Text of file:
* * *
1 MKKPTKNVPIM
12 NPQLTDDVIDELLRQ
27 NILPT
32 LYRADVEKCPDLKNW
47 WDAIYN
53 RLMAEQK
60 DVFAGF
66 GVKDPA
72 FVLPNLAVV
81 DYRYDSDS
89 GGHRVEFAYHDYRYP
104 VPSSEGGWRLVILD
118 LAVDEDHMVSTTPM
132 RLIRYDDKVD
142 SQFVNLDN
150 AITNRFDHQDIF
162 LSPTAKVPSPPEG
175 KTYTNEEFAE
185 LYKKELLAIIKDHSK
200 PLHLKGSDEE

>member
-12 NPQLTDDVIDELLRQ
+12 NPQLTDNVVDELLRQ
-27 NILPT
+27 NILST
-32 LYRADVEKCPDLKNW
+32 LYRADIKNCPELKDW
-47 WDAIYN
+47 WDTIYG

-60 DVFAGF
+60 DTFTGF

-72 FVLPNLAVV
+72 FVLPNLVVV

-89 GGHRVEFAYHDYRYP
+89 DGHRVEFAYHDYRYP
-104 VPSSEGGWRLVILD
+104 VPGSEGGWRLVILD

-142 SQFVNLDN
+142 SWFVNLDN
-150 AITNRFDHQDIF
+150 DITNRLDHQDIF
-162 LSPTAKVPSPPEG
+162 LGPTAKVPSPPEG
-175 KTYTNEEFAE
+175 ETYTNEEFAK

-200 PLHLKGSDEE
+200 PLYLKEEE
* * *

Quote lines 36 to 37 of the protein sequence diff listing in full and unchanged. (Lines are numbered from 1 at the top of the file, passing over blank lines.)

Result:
-104 VPSSEGGWRLVILD
+104 VPGSEGGWRLVILD